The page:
Mr Klinsak said the product marketed as chamot coffee from Doi Tung is registered as Geographical Indication (GI) merchandise by the European Union to ensure the integrity of the product. It guarantees the coffee is acceptable for global commerce.
When the fledgling coffee project took off in 2012, he started small-scale production with two e-hen, which gave high-quality coffee beans.
The product instantly generated profits so he decided to procure three more e-hen.
Today, the centre has bred close to 20 e-hen.
Mr Klinsak said raising e-hen is not complicated. They are fed two meals a day. The feed — which is made up of fruits, mainly gluay namwa banana, with an added raw egg — is given to e-hen in the morning while coffee cherries are fed in the evening.
But he said production is not without obstacles as each e-hen consumes coffee in different quantities, depending on the weather conditions.
In cold weather, they will eat less cherries than usual. Some e-hen eat only 100 grammes of coffee cherries while others take in more than 500 grammes. On some days, the e-hen don’t touch their food at all.
Mr Klinsak said the coffee harvesting season lasts about three months, from November to January.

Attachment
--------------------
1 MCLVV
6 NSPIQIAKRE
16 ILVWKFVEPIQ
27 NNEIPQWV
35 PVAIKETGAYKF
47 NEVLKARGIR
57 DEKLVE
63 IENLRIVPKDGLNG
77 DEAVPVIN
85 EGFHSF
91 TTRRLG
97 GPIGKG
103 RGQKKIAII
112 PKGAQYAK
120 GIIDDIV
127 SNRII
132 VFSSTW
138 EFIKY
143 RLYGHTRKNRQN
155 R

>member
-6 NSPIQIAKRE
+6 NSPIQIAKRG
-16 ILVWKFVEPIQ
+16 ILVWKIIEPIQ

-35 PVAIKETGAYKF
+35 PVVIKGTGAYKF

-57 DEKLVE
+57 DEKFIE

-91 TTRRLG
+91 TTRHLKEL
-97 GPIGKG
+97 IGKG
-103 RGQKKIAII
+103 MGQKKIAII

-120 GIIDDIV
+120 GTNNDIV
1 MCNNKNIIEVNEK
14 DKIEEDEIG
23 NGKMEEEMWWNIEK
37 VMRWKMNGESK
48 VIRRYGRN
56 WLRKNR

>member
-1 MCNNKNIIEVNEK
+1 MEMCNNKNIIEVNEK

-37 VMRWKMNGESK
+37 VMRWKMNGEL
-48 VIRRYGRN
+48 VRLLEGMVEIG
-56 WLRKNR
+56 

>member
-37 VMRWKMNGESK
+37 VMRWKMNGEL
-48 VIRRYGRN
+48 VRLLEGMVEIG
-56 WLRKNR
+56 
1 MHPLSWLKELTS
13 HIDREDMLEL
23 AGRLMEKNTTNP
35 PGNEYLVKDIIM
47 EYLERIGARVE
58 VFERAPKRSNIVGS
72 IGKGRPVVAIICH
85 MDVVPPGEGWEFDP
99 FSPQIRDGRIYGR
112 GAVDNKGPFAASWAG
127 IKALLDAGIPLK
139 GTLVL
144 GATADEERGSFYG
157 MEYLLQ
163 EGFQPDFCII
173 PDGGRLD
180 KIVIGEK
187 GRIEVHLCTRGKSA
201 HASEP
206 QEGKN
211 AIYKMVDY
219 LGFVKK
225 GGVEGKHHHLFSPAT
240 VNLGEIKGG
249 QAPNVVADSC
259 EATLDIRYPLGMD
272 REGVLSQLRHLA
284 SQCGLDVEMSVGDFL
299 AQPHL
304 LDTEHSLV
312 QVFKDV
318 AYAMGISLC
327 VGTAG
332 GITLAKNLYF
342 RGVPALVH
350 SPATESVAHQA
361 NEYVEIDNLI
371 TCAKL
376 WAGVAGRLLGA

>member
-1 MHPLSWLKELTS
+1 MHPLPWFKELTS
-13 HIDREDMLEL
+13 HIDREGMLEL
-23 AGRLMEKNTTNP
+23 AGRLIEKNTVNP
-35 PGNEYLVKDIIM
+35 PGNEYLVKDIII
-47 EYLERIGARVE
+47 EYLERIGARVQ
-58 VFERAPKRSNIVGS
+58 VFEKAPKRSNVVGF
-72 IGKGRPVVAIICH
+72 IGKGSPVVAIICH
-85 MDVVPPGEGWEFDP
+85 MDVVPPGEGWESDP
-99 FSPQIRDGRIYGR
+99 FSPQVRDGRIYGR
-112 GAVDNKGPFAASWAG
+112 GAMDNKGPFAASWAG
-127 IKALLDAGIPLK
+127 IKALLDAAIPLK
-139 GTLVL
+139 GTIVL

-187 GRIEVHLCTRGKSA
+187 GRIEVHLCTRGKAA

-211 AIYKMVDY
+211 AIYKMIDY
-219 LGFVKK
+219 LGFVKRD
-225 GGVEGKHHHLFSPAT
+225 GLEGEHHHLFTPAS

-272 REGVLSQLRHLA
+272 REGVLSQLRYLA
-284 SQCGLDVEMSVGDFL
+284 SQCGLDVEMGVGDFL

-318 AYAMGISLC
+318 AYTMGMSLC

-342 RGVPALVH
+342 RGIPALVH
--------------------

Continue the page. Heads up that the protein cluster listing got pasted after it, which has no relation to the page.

Palm civets reach maturity at two years of age. The mating season occurs twice a year while their gestation period is about two months. They give birth to three to five babies each time.
The expense of breeding and raising the e-hen comes to about 10 baht a day, or no more than 5,000 baht a year. It is a worthwhile investment with high returns, he said.
Despite the relative lack of complications in raising the mammals, Mr Klinsak refuses to let each member of staff take care of too many e-hen, as it could hurt the quality of the coffee beans.
Reflecting on his efforts to date, he said the chamot coffee trade could do with more marketing and promotion in Thailand. Doi Tung chamot coffee is retailed as ground coffee. The beans are also sold in small, individual packs, priced at 299 baht each, suitable for making a single coffee shot. The centre wants to establish a niche in the tourism market in Chiang Rai, Chiang Mai and Phangnga.
Despite the steep price tag for Doi Tung chamot coffee, Mr Klinsak said it is much cheaper than other exclusive coffees on the shelves. Retail prices are dictated by investment and manufacturing costs.
“Today, with the capacity and resources that we have, we are able to produce about 50 kilograms of chamot coffee each year. However, we need more distributors to expand our market across the country because we believe we have the capability to beef up our product volume,” he said.
Besides coffee, Mr Klinsak said the palm civets, which have been fed cherries and are experienced bean “dischargers”, can be sold for more than 3,000 baht each. The e-hens which are raised as pets can command a price of 5,000 baht each.
Somchai Aphimongkolrat, an employee at the centre who helps to run the palm civet farm, said the secret to a delectable chamot coffee is in the fine strain of Arabica coffee typically grown on Doi Tung, and healthy e-hens.
This article first appeared in the Bangkok Post